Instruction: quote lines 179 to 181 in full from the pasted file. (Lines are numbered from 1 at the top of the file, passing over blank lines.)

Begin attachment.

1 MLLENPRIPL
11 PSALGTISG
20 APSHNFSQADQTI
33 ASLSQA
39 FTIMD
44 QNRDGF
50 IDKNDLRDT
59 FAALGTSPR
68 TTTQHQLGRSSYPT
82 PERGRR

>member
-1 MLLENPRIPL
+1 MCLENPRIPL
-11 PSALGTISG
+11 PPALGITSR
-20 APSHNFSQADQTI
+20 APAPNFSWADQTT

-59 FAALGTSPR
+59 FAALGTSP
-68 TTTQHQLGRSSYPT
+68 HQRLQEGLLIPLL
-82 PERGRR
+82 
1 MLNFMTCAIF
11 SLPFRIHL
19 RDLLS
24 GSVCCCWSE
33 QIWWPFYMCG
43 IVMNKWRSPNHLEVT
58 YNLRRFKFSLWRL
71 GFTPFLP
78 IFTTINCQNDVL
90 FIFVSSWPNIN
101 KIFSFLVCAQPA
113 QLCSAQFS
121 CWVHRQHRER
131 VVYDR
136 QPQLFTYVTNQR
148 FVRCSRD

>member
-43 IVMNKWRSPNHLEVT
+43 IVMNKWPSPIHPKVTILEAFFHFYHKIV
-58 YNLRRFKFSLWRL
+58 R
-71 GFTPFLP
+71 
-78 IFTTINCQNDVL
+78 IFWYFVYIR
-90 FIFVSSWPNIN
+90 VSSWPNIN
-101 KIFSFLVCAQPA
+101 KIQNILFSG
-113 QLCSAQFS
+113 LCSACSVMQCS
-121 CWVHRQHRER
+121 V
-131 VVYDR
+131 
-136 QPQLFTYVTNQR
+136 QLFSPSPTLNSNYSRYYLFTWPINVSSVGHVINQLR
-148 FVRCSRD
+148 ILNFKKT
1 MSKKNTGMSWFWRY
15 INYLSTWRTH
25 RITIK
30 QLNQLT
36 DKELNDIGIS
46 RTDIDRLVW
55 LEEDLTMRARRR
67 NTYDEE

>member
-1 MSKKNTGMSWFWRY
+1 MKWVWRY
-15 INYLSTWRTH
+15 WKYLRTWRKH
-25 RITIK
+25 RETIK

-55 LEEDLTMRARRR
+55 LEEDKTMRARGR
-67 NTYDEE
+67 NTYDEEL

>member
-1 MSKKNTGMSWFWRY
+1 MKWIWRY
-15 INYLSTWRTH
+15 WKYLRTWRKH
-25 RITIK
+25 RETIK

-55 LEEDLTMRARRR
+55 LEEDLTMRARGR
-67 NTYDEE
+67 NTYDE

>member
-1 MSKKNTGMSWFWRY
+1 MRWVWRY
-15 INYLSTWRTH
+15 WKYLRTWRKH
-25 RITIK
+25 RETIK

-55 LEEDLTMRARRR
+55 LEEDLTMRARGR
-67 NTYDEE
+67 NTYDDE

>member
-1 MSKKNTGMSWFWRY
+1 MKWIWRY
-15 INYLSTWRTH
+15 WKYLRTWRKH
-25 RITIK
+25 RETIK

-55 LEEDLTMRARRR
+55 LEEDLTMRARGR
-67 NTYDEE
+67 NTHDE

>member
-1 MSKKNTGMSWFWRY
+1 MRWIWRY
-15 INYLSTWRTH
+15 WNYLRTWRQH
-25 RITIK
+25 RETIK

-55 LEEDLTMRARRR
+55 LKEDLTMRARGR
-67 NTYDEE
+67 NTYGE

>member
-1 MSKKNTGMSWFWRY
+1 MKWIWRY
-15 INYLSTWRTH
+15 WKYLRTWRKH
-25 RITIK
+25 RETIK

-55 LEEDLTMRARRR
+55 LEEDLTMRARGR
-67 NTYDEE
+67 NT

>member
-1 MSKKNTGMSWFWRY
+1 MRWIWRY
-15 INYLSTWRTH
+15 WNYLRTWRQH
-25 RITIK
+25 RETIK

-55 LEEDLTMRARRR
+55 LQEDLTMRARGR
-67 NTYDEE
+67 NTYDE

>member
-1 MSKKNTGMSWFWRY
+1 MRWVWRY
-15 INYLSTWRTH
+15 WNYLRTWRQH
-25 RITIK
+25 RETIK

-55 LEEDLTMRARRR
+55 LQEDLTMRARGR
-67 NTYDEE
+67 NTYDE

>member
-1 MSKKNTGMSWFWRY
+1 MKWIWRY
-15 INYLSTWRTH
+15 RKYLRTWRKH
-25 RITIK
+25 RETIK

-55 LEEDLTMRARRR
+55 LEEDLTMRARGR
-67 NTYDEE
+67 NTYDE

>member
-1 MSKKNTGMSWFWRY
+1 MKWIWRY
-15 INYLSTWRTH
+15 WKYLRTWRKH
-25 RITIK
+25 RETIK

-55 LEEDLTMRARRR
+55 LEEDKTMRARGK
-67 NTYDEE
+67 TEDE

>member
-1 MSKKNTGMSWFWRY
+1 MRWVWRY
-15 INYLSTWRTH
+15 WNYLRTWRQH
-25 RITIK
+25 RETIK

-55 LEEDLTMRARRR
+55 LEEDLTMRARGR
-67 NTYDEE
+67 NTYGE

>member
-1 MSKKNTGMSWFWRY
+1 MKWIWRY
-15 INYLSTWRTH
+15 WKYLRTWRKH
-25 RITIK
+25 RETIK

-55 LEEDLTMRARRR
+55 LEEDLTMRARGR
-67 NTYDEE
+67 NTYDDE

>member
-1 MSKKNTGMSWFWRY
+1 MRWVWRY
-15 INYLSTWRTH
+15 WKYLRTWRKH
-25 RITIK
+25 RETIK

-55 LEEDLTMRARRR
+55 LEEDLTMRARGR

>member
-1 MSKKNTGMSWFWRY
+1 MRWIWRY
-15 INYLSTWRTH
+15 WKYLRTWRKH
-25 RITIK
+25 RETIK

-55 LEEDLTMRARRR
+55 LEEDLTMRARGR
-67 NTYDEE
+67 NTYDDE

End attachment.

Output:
-67 NTYDEE
+67 TEDE

>member